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Re: popping, shifting or splicing an array???

by injunjoel (Priest)
on Aug 09, 2005 at 18:50 UTC ( #482368=note: print w/replies, xml ) Need Help??


in reply to popping, shifting or splicing an array???

Greetings all,
Sounds like a job for grep to me.
Going with the
as numbers are selected remove elements from array A repopulate list with what is remaining into array A print array A
#!/usr/bin/perl -w use strict; use Dumpvalue; my $d = new Dumpvalue; #testing my @ArrayA = (0 .. 100); print "before\n"; $d->dumpValues(\@ArrayA); print "\n"; #more testing. my @numbers_to_remove = (14 .. 36, 50 .. 63, 89, 91, 94); #here we reassign @ArrayA with the return value from #our do{} block. @ArrayA = do { #make a local copy of @ArrayA as is to begin with my @tmp = @ArrayA; #map returns a list which comes in handy here map{ #make a local copy of the incoming elements from #our local copy in @tmp my $key = $_; #use a ternary operator to make sure we are #not including numbers from our #@numbers_to_remove list. If it is not #found return it otherwise return an #empty list. (!grep /^$key$/, @numbers_to_remove) ? $key : (); }@tmp; #for each element in @tmp }; print "After\n"; $d->dumpValues(\@ArrayA); print "\n";

Seems to work fine for me but I have not benchmarked this code.
Is this what you are looking for?

After re-reading the post I would suggest going with an Array of hashes depending on what is contained in the elements of @ArrayA. Hypothetically lets say you have a hash on information returned from a database query and you store a reference to each hash in the array @ArrayB. Then let the user select which elements to remove from the array based on some id.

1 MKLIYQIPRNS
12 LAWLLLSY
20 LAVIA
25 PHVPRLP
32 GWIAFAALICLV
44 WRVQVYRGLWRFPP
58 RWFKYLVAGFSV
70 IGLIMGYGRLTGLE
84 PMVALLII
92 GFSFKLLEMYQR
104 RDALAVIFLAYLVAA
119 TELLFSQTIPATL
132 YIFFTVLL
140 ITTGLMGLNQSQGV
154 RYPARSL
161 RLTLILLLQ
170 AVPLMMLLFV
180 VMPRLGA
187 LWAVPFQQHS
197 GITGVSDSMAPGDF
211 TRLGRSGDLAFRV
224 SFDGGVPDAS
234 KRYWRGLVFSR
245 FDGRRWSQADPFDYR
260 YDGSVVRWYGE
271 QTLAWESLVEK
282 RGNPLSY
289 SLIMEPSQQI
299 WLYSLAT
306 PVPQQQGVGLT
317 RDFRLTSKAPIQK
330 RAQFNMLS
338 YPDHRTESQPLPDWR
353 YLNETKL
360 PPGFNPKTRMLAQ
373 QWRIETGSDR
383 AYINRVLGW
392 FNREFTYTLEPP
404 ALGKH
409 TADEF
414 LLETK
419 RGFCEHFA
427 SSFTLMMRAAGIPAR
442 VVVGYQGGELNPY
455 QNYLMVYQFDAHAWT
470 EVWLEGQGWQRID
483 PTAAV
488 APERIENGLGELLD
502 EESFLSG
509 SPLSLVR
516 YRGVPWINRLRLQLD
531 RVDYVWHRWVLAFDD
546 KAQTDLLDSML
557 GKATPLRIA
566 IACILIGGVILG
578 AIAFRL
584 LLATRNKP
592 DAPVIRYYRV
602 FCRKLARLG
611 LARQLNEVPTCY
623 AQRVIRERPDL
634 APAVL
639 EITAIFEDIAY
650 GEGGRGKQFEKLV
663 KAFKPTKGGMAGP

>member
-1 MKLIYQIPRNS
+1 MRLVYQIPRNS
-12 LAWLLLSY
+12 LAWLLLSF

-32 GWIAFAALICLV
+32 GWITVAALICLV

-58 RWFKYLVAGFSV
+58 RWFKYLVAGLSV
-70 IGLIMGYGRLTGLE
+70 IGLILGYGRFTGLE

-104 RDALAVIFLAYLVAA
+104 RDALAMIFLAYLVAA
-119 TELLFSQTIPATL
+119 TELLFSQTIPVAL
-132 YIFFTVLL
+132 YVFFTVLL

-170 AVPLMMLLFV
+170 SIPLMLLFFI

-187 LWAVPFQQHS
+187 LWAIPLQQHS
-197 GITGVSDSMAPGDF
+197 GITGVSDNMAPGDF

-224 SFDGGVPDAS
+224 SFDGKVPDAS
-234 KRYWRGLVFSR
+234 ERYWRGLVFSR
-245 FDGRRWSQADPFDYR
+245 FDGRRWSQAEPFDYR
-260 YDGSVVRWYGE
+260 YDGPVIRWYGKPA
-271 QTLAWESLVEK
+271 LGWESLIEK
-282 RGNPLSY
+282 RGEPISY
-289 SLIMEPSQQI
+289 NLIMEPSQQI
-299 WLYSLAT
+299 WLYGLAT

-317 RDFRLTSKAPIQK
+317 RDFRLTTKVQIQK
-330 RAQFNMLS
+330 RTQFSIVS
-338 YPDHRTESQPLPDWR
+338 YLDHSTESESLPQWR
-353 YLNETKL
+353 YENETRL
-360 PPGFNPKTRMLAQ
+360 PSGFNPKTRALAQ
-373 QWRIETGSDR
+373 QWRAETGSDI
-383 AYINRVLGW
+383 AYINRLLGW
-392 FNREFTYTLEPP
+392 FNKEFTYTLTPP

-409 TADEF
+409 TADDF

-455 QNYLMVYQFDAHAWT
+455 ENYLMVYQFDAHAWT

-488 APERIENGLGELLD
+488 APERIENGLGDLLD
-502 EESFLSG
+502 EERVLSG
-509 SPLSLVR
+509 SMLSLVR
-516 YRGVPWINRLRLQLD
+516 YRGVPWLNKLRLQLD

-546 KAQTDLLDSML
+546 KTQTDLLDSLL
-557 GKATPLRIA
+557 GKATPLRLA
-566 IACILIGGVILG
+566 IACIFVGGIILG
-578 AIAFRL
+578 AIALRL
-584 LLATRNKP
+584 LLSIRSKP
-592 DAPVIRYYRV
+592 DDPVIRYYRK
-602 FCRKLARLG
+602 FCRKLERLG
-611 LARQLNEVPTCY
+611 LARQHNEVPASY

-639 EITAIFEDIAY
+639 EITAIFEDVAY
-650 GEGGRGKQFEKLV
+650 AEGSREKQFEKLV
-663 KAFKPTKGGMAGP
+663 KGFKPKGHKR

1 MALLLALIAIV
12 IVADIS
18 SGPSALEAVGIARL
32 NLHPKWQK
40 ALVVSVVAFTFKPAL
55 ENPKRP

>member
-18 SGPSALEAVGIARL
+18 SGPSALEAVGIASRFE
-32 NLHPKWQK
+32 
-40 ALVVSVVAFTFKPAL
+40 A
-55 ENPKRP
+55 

use Dumpvalue; my $d = new Dumpvalue; #create the hypothetical structure. An array of #hash references each with an id field in it. my @ArrayB = map{{id=>$_}}(0 .. 100); $d->dumpValues(\@ArrayB); print "\n"; #more testing. #these would correspond to id's to remove in our hypothetical #scenario. my @ids_to_remove = (14 .. 36, 50 .. 63, 89, 91, 94); @ArrayB = do{ my @tmp = @ArrayB; map{ my $key = $_->{id}; (!grep /^$key$/, @ids_to_remove) ? $_ : () ; }@tmp; }; $d->dumpValues(\@ArrayB); exit;

Update!
I added some comments to the first block of code to hopefully explain what is going on.


-InjunJoel
"I do not feel obliged to believe that the same God who endowed us with sense, reason and intellect has intended us to forego their use." -Galileo

Replies are listed 'Best First'.
Re^2: popping, shifting or splicing an array???
by drock (Beadle) on Aug 09, 2005 at 19:01 UTC
    InjunJoel, looks good, but will you explain this in english. I read from bottom up correct?
Re^2: popping, shifting or splicing an array???
by drock (Beadle) on Aug 10, 2005 at 21:00 UTC
    Joel, I have to disagree. An array of hashes is really not necessary b/c I do not need to lookup or reference any element by name. What is in the elements is H02043-H02999 for example. All I need is once the user selection is stored in my tape_import array I need to splice these selections out of the main array and present an updated main array or a whole new array. Here is my code thus far: